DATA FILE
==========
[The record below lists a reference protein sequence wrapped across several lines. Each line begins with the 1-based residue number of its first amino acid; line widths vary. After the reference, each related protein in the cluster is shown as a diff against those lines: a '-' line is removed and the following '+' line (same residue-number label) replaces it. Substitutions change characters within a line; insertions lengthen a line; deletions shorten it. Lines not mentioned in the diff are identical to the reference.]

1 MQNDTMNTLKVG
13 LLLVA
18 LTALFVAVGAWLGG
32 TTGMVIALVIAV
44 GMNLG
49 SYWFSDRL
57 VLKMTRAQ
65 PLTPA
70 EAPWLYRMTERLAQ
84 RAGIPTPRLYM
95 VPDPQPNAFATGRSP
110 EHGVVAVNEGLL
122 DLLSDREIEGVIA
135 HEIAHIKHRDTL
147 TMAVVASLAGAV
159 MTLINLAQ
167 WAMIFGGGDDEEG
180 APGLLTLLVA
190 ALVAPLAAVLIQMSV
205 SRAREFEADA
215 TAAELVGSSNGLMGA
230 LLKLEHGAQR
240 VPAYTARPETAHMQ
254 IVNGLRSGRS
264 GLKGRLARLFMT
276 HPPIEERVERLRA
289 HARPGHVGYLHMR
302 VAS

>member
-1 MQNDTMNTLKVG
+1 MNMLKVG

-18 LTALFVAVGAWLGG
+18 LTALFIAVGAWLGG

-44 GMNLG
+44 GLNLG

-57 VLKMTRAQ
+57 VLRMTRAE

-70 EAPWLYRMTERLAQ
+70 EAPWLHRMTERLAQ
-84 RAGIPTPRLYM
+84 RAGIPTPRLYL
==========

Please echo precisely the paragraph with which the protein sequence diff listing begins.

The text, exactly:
[The record below lists a reference protein sequence wrapped across several lines. Each line begins with the 1-based residue number of its first amino acid; line widths vary. After the reference, each related protein in the cluster is shown as a diff against those lines: a '-' line is removed and the following '+' line (same residue-number label) replaces it. Substitutions change characters within a line; insertions lengthen a line; deletions shorten it. Lines not mentioned in the diff are identical to the reference.]